Back in 1962, the much loved and much maligned theologian Karl Barth made his one trip to America. After giving a talk, a reporter asked Barth what he thought was the most profound of all theological truths. “But instead of giving some jargon-laden, academic answer that used words like perichoresis, kenosis, or the insuperable transcendence of God’s prevenient grace as it comes through the vicarious supererogation of the Son, Barth simply said, “Jesus loves me this I know, for the Bible tells me so.”
Barth was in good company when it came to giving the simplest of answers to the most profound questions. Over the last couple of weeks, we have heard some rather profound, or at least important and divisive, questions being asked of Jesus. Last week we heard the question about paying taxes, and we were told to render unto Caesar that which is Caesar’s. The lectionary skips the second one, a question about marriage law extending into the afterlife, which Jesus essentially dismisses in order to give us a lesson about life after death, specifically that there is, no doubt, life after death. Today we get the third question, and this one really is profound.
“Teacher, which is the greatest commandment?” “It’s an innocent-looking question but really it is a stealth attempt to make Jesus look like a theological liberal. If Jesus picked out any of the Bible’s commandments and elevated it to the status of #1, that would imply that he was treating everything else as second-class. If you are the father of five children and one of them asks you who your favorite kid is, a wise father says, “I love you all the same.” No good parent wants any child to feel like he or she plays second fiddle to the other siblings.”1 Jesus was in the same trap; the Pharisees think that if they can get Him to proclaim one commandment as most important, they can trick Him into heresy and condemn Him.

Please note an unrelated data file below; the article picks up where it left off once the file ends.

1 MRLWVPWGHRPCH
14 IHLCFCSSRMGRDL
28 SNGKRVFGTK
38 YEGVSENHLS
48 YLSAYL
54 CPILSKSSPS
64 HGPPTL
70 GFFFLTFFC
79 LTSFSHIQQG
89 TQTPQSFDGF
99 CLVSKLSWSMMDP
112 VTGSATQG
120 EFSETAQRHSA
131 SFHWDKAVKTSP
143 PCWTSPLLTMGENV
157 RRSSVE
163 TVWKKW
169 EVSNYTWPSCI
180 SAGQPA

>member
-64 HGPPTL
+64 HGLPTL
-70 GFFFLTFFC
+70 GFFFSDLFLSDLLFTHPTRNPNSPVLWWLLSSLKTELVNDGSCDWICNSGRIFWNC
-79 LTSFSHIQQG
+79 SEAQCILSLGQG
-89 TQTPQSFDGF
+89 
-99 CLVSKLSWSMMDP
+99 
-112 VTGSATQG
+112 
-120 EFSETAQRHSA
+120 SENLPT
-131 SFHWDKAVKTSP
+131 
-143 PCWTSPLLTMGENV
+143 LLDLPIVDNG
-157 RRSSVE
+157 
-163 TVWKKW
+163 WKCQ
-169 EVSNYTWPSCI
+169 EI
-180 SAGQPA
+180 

But Jesus knew what He was doing, of course, and we hear His answer every time we’re at Mass. We say “Hear what our Lord Jesus Christ saith,” but Jesus was actually quoting (almost, because He tweaked it) is from the book of Deuteronomy. The Jews themselves called it the Shema: “Hear, O Israel: The Lord our God is one Lord; and you shall love the Lord your God with all your heart, and with all your soul, and with all your might.” Jesus and everyone around Him that day would have recited that verse twice a day, first thing in the morning and last thing at night. There wasn’t a single verse in all of Scripture that Jews knew better than this one. Jesus threw the basis of all things Jewish right back at the most Jewish of questioners.
“Thou shalt love the Lord thy God with all thy heart, and with all thy soul, and with all thy mind. This is the first and great commandment.” But Jesus didn’t stop there: “And the second is like unto it: Thou shalt love thy neighbor as thyself. On these two commandments hang all the Law and the Prophets.” In the Mass, this is called the Summary of the Law, because these are the top commandments and all the others only add up to aid us in keeping those two. Love of God, love of neighbor.
I find it interesting that these are outwardly focused commandments. There’s nothing here about seizing the day or self-esteem, nothing about finding yourself or becoming one with the universe. These two commandments are the antithesis of every book in the self-help section of the bookstore (and the business section, for that matter). These two commandments are not the sum of the Christian Faith, but they are the sum of how we should live out that Faith.
That sum is love. How do we love God? By making Him first, by making His will for your life your will for your life. By acknowledging His worth, that is by worshiping Him, crediting Him for everything, even your very life. By acknowledging that what He has commanded us to do is not arbitrary but for our good, and then doing those things which He commanded us to do. How do we love our neighbor? By wanting the best for them. Jesus doesn’t say anything about liking everybody, but He did tell us we must love everybody, which means putting away the little stuff that keeps us from loving our neighbor and praying that everyone, even the annoying people, find the love we have found in the Lord. It means wanting for them what we would want for ourselves, and then, when the occasion arises, doing something about that. It means that when we smile to ourselves while singing “Jesus loves me, this I know,” absolutely wanting everyone to know that same love. So hear today what our Lord Jesus Christ saith, and then go let everyone know what you’ve heard.
1.Scott Hoezee, This Week